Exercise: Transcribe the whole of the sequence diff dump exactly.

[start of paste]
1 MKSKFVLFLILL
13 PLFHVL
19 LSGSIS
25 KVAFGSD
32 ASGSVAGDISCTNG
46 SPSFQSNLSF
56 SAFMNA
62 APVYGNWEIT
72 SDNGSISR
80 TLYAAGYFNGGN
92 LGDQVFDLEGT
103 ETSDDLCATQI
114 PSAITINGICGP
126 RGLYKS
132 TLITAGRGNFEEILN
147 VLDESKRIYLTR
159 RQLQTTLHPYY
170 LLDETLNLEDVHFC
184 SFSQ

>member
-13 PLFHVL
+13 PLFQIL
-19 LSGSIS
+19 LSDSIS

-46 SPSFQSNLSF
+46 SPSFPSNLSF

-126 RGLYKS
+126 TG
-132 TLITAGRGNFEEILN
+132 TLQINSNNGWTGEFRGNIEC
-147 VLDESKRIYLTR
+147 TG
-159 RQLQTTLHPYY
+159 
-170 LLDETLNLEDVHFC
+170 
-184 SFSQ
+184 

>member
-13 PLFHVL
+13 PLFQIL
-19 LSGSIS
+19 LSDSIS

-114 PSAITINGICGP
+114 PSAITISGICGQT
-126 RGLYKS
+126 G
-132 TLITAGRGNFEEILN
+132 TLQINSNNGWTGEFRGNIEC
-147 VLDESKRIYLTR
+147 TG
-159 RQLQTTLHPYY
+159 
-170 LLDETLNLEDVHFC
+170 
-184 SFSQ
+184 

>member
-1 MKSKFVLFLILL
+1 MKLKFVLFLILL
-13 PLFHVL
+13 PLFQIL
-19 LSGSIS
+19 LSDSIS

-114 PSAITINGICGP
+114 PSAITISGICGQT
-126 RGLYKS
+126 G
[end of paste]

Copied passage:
1 MKSKFVLFLILL
13 PLFHVL
19 LSGSIS
25 KVAFGSD
32 ASGSVAGDISCTNG
46 SPSFQSNLSF
56 SAFMNA
62 APVYGNWEIT
72 SDNGSISR
80 TLYAAGYFNGGN
92 LGDQVFDLEGT
103 ETSDDLCATQI
114 PSAITINGICGP
126 RGLYKS
132 TLITAGRGNFEEILN
147 VLDESKRIYLTR
159 RQLQTTLHPYY
170 LLDETLNLEDVHFC
184 SFSQ

>member
-13 PLFHVL
+13 PLFQIL
-19 LSGSIS
+19 LSDSIS

-46 SPSFQSNLSF
+46 SPSFPSNLSF

-126 RGLYKS
+126 TG
-132 TLITAGRGNFEEILN
+132 TLQINSNNGWTGEFRGNIEC
-147 VLDESKRIYLTR
+147 TG
-159 RQLQTTLHPYY
+159 
-170 LLDETLNLEDVHFC
+170 
-184 SFSQ
+184 

>member
-13 PLFHVL
+13 PLFQIL
-19 LSGSIS
+19 LSDSIS

-114 PSAITINGICGP
+114 PSAITISGICGQT
-126 RGLYKS
+126 G
-132 TLITAGRGNFEEILN
+132 TLQINSNNGWTGEFRGNIEC
-147 VLDESKRIYLTR
+147 TG
-159 RQLQTTLHPYY
+159 
-170 LLDETLNLEDVHFC
+170 
-184 SFSQ
+184 

>member
-1 MKSKFVLFLILL
+1 MKLKFVLFLILL
-13 PLFHVL
+13 PLFQIL
-19 LSGSIS
+19 LSDSIS

-114 PSAITINGICGP
+114 PSAITISGICGQT
-126 RGLYKS
+126 G